If you want government to do it, that's a whole different ballgame. Then you have a national argument about who gets it and why and why should taxpayers be financing something that would ordinarily be provided by the private sector.

I don't see the value here.
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  #26  
Old Posted Oct 10, 2017, 10:15 PM
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One word; Amazon.
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  #27  
Old Posted Oct 11, 2017, 12:06 AM
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Originally Posted by YannickTO View Post
Landmark purposes I guess. Attracting visitors and create tourism dollars. Having skyscraper buffs visiting the place. Showing what our architects can do. I don't know. We could come up with something great. Again... what purpose... Legacy? Landmark? Leaving something spectacular for future generations?
Landmarks for landmark's sakes rarely pay the bills.
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  #28  
Old Posted Oct 11, 2017, 4:42 AM
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Landmarks for landmark's sakes rarely pay the bills.
I don't actually think this is always important. I actually think Canada is starved for landmarks; I just don't think a megatall is the way to go.

I mean aside from the CN Tower, is there really anything in Canada that's world famous the way The Empire State Building, the Hollywood sign, Mount Rushmore, the St. Louis Arch, the Lincoln Memorial, the Golden Gate Bridge, the White House or the Sydney Opera House are? I won't even get into Europe.

It wouldn't kill us to have more symbols to offer the world aside from the Rocky Mountains.
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  #29  
Old Posted Oct 11, 2017, 5:21 AM
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The argument about taller = less floor space is BS. That may have been true decades ago, but new towers are being built with new technologies and new materials now. They are stronger and lighter than ever before, and they are taller and bigger than ever before... the future trend is still bigger and taller, that hasn't stopped yet. North America truly is falling out of the skyscraper "game" if you want to call it that. (having the WTB is what I mean)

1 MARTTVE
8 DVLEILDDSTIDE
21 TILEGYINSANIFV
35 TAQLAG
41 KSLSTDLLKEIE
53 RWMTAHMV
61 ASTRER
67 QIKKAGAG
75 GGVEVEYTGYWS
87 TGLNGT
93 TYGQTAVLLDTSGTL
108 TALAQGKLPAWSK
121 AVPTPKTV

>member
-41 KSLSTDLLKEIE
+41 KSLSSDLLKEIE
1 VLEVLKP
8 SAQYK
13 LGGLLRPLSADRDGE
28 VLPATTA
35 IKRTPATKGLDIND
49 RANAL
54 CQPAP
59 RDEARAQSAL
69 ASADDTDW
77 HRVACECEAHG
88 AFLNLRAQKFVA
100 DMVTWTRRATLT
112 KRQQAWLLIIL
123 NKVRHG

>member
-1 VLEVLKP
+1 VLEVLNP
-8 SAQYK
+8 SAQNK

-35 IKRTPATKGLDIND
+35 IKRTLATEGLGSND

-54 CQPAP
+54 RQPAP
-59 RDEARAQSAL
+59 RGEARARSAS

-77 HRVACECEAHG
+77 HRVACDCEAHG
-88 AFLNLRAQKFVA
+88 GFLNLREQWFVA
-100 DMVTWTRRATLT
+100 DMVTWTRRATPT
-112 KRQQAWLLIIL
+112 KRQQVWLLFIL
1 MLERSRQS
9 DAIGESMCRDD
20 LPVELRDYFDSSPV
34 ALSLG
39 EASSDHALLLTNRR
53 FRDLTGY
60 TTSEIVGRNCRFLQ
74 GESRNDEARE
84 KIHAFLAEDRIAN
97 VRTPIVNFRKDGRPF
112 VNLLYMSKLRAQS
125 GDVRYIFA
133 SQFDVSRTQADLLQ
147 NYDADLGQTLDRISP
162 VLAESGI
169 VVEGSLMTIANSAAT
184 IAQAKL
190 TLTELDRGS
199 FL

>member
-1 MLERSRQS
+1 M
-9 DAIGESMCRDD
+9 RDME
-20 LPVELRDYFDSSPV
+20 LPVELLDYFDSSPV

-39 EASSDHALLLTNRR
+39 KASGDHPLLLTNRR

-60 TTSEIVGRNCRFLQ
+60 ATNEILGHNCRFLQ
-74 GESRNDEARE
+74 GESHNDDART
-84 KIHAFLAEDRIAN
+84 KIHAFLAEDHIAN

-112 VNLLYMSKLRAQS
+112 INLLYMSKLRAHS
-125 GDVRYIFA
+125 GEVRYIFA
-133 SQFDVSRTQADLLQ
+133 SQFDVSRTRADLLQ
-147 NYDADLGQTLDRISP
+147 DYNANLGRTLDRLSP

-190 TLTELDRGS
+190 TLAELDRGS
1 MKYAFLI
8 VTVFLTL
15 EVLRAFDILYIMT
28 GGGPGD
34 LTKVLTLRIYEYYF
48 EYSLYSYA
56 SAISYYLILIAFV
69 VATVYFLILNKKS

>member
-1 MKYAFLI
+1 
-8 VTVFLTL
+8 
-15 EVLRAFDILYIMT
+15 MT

We may not need towers that big though, and we may not have an economic way to build them either, but they CAN be built...
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  #30  
Old Posted Oct 11, 2017, 6:24 AM
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Toronto's about to get the M+G towers soon. That's certainly a "show-off" supertall for any city.
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  #31  
Old Posted Oct 11, 2017, 9:49 AM
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Originally Posted by GlassCity View Post
I don't actually think this is always important. I actually think Canada is starved for landmarks; I just don't think a megatall is the way to go.

I mean aside from the CN Tower, is there really anything in Canada that's world famous the way The Empire State Building, the Hollywood sign, Mount Rushmore, the St. Louis Arch, the Lincoln Memorial, the Golden Gate Bridge, the White House or the Sydney Opera House are? I won't even get into Europe.

It wouldn't kill us to have more symbols to offer the world aside from the Rocky Mountains.
A few more major landmarks would be nice, but one of the reasons why so many landmarks in the USA are so famous is because the US is very very very good at branding itself. Many of these landmarks are famous by no mistake.

Canada actually has many landmarks that could be just as famous, we just don't market ourselves as well.

And it is not just Canada, can you think of any other world famous man made landmarks in australia outside of the Sydney Opera House and Harbour Bridge?